Wipe The Tiers Away

By Federal Communications Commission (FCC Website Vectorized by Hazmat2) [Public domain], via Wikimedia Commons

By Federal Communications Commission (FCC Website Vectorized by Hazmat2) [Public domain], via Wikimedia Commons

On April 24th, the FCC proposed new regulations to replace the net neutrality rules that were overturned in Verizon v FCC. I covered that decision and the possible consequences of it in an earlier post. So, what does the proposal cover, and should we be worried about it?

I’ll answer the second question first – yes, we should be worried. As for the first question, while the proposed rules specifically state that they won’t allow the ISPs to slow down access, they also would allow the larger ISPs to charge content providers such as Netflix premium fees for the ability to deliver their content faster. The problems with this should be self evident; there’s a finite amount of bandwidth available, and the smaller ISPs and content providers won’t be able to afford to stay in the game for very long.

A New York Times article reports Tom Wheeler, the FCC chairman, as saying that speculation that the F.C.C. was “gutting the open Internet rule” is “flat out wrong,” and that the new rules will provide for net neutrality yet “follow the roadmap established by the court as to how to enforce rules of the road that protect an open Internet.” He further states that the new proposal would prevent them from acting “in a commercially unreasonable manner to harm the Internet, including favoring the traffic from an affiliated entity.” Personally, I can’t see how any tiering at all could be considered enforcing neutrality.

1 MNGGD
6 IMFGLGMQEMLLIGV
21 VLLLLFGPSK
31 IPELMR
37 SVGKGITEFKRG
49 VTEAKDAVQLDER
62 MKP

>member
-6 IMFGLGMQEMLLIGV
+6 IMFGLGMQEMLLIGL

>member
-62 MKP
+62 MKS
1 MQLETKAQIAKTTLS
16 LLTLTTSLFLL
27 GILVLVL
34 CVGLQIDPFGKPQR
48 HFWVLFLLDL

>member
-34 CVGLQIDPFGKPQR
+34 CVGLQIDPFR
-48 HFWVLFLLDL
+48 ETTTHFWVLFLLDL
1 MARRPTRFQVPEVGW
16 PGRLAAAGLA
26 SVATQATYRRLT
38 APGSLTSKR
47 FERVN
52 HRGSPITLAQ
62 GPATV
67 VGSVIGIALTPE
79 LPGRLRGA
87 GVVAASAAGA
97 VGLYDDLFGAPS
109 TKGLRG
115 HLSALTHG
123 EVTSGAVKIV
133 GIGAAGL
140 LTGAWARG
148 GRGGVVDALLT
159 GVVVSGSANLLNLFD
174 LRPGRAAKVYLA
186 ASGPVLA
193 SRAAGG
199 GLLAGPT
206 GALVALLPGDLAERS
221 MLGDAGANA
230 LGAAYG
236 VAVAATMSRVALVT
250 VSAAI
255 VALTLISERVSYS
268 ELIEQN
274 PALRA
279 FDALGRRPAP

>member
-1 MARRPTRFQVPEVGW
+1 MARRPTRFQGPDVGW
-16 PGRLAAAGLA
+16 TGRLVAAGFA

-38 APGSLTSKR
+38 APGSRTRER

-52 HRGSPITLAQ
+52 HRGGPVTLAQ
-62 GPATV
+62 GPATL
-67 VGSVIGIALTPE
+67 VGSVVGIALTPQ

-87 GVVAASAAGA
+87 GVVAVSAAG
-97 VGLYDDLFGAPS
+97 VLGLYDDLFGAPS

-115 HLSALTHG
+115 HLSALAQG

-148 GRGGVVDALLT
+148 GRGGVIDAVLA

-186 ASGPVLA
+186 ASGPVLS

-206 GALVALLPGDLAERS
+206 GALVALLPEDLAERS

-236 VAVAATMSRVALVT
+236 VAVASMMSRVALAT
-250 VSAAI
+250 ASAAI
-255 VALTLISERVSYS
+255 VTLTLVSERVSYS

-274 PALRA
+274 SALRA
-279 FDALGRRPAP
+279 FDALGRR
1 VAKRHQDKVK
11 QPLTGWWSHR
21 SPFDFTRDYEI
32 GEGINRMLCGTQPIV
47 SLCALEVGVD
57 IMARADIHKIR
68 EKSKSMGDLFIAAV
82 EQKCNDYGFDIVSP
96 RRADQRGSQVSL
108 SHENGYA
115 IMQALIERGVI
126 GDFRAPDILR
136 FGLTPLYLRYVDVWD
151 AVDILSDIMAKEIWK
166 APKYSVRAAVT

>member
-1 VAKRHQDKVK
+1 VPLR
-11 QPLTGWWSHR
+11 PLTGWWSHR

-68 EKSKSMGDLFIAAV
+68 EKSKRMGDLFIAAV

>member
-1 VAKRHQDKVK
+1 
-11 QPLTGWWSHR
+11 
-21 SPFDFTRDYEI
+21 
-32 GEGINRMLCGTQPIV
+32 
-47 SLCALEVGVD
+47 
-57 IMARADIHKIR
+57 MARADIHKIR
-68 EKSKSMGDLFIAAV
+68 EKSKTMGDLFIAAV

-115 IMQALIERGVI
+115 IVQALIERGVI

Is this the end of the road? Fortunately, not quite yet. The FCC should vote on introducing the proposed rules for public comment on May 15th. Before and during the public comment period, you can contact your Congressthing and let it know that this is not a good plan. Sign the new White House petition, and tell your friends and neighbors why they should sign it, too.

Net neutrality’s still not dead, but it still smells funny…

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This entry was posted in Antitrust, Economics, FCC, Privatization and tagged , , , on by .

About ew

ew came of age during the winddown to the Vietnam War, and like many other Americans, as soon there wasn't an issue that didn't affect him personally, he became indifferent. This gradually changed during the Reagan and Bush I years, continued through the Clinton years and finally came to a head with the passage of the Patriot Act in 2001. He works as a freelance consultant/tester for various music hardware and software companies, and lives in Minnesota.

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